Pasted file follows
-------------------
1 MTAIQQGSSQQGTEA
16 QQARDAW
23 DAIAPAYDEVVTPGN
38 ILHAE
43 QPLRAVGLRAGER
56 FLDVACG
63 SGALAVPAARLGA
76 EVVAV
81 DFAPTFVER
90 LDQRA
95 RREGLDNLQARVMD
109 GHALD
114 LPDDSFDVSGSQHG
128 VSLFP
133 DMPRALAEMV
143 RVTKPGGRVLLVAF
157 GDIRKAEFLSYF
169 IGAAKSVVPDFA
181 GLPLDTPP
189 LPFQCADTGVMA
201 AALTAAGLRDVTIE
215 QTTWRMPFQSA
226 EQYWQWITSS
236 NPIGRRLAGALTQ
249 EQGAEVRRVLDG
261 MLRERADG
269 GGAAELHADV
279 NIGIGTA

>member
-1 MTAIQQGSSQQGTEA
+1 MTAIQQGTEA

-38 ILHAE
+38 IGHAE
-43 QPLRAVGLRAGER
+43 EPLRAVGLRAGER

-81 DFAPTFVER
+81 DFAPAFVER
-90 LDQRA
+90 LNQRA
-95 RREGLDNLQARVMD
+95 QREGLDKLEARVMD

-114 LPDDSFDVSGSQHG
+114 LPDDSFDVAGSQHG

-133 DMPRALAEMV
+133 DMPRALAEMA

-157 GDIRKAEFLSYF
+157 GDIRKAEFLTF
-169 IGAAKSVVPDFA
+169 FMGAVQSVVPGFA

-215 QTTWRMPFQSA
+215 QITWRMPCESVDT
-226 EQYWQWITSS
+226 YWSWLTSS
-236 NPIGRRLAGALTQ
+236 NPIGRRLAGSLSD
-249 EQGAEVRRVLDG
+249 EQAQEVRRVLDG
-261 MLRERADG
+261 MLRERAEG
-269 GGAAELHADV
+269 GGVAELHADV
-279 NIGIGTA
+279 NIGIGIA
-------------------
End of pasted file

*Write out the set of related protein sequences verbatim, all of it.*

1 MTAIQQGSSQQGTEA
16 QQARDAW
23 DAIAPAYDEVVTPGN
38 ILHAE
43 QPLRAVGLRAGER
56 FLDVACG
63 SGALAVPAARLGA
76 EVVAV
81 DFAPTFVER
90 LDQRA
95 RREGLDNLQARVMD
109 GHALD
114 LPDDSFDVSGSQHG
128 VSLFP
133 DMPRALAEMV
143 RVTKPGGRVLLVAF
157 GDIRKAEFLSYF
169 IGAAKSVVPDFA
181 GLPLDTPP
189 LPFQCADTGVMA
201 AALTAAGLRDVTIE
215 QTTWRMPFQSA
226 EQYWQWITSS
236 NPIGRRLAGALTQ
249 EQGAEVRRVLDG
261 MLRERADG
269 GGAAELHADV
279 NIGIGTA

>member
-1 MTAIQQGSSQQGTEA
+1 MTAIQQGTEA

-38 ILHAE
+38 IGHAE
-43 QPLRAVGLRAGER
+43 EPLRAVGLRAGER

-81 DFAPTFVER
+81 DFAPAFVER
-90 LDQRA
+90 LNQRA
-95 RREGLDNLQARVMD
+95 QREGLDKLEARVMD

-114 LPDDSFDVSGSQHG
+114 LPDDSFDVAGSQHG

-133 DMPRALAEMV
+133 DMPRALAEMA

-157 GDIRKAEFLSYF
+157 GDIRKAEFLTF
-169 IGAAKSVVPDFA
+169 FMGAVQSVVPGFA

-215 QTTWRMPFQSA
+215 QITWRMPCESVDT
-226 EQYWQWITSS
+226 YWSWLTSS
-236 NPIGRRLAGALTQ
+236 NPIGRRLAGSLSD
-249 EQGAEVRRVLDG
+249 EQAQEVRRVLDG
-261 MLRERADG
+261 MLRERAEG
-269 GGAAELHADV
+269 GGVAELHADV
-279 NIGIGTA
+279 NIGIGIA